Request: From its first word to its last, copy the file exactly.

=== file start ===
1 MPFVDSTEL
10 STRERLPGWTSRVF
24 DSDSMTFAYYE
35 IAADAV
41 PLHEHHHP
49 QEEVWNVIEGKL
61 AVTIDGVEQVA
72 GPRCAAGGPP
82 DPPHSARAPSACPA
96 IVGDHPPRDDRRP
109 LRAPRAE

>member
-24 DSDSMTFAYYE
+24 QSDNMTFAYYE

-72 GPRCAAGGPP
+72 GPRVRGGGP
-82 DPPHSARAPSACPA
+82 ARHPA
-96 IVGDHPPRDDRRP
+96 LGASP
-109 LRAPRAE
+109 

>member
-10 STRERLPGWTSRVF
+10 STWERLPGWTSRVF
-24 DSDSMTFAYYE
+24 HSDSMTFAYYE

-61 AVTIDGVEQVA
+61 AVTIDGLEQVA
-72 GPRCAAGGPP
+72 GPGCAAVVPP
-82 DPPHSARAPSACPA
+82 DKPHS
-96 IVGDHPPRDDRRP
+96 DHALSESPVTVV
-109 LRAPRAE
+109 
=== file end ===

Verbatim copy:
1 MPFVDSTEL
10 STRERLPGWTSRVF
24 DSDSMTFAYYE
35 IAADAV
41 PLHEHHHP
49 QEEVWNVIEGKL
61 AVTIDGVEQVA
72 GPRCAAGGPP
82 DPPHSARAPSACPA
96 IVGDHPPRDDRRP
109 LRAPRAE

>member
-24 DSDSMTFAYYE
+24 QSDNMTFAYYE

-72 GPRCAAGGPP
+72 GPRVRGGGP
-82 DPPHSARAPSACPA
+82 ARHPA
-96 IVGDHPPRDDRRP
+96 LGASP
-109 LRAPRAE
+109 

>member
-10 STRERLPGWTSRVF
+10 STWERLPGWTSRVF
-24 DSDSMTFAYYE
+24 HSDSMTFAYYE

-61 AVTIDGVEQVA
+61 AVTIDGLEQVA
-72 GPRCAAGGPP
+72 GPGCAAVVPP
-82 DPPHSARAPSACPA
+82 DKPHS
-96 IVGDHPPRDDRRP
+96 DHALSESPVTVV
-109 LRAPRAE
+109 